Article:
On Tuesday, April 24, Frances Kelly asked in her Home Griddle blog, “Why does media call pro-gender measure ‘anti-gay’?” This was all in the context of media treatment of a piece of legislation being processed in North Carolina.
“Marriage between one man and one woman is the only domestic legal union that shall be valid or recognized in this State.” Amendment 1, North Carolina. Kelly wrote:
When it votes on Amendment One in two weeks, North Carolina will decide whether or not to uphold gender integration in marriage. This pro-gender bill would ensure gender-diversity in families. Rather than intentionally depriving children of either their mother or father, this measure would ensure that children have both.
However, opponents call this pro-gender language “anti-gay.” For example, the Washington Post’s Amy Gardner called Amendment 1 “one of the toughest anti-gay measures in the country.”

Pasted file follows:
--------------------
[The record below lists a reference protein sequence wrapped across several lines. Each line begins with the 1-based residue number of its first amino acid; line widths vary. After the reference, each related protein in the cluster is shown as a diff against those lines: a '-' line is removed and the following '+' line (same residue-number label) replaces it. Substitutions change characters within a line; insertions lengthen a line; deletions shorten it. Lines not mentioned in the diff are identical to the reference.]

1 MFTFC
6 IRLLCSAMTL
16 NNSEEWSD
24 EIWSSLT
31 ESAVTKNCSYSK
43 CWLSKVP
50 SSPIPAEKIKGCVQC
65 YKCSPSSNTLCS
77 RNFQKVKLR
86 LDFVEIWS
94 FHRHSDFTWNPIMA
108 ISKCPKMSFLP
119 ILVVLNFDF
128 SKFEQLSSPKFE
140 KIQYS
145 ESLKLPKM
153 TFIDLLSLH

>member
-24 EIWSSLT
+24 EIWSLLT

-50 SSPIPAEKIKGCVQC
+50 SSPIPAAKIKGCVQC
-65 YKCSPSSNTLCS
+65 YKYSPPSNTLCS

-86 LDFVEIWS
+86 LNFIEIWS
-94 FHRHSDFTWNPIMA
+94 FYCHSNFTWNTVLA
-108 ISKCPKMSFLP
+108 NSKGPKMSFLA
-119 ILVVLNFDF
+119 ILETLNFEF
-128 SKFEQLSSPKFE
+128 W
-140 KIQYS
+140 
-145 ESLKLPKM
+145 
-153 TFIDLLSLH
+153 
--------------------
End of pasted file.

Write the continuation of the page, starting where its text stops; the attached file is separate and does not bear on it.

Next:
Why is pro-gender language called anti-gay?
Isn’t it more accurate to consider pro-gay measures as anti-gender?
This blog, Conjugality, is pro-marriage. It exists because, in its effect, the drive to redefine marriage to enable it to encompass civil unions between same-sex couples will destroy marriage. It will simply drain it of the meaning it has in nature itself. This argument is simply not being faced up to. The tactic of the opponents of North Carolina’s amendment – and the media generally in its opposition to those who defend the nature of marriage – is to paint them into an anti-gay box and throw as much mud at them as they can. They are ignoring the need to maintain truth in language itself – indeed this is but another wound they are inflicting on human kind.
Let us leave aside the question of the rights or wrongs of the use and abuse of sexuality and simply work this out in the context of all the things which the institution of marriage has been about since the first conjugal union of man and woman took place, of what its essence is. Perhaps then we may see some light in the suffocating darkness created by these multiple smoke screens which surround us.